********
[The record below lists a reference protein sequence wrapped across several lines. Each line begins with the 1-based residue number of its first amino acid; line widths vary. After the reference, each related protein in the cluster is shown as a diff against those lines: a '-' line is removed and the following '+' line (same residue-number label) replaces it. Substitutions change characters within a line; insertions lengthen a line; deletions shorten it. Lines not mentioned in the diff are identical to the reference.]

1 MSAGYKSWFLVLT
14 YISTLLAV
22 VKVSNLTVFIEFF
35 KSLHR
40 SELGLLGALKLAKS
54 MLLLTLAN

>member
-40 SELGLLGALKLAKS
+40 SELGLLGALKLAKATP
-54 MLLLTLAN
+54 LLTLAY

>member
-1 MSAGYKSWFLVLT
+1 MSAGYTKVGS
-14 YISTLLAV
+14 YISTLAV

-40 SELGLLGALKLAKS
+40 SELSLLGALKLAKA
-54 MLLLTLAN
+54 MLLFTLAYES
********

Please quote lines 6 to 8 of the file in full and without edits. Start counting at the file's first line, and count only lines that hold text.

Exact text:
40 SELGLLGALKLAKS
54 MLLLTLAN

>member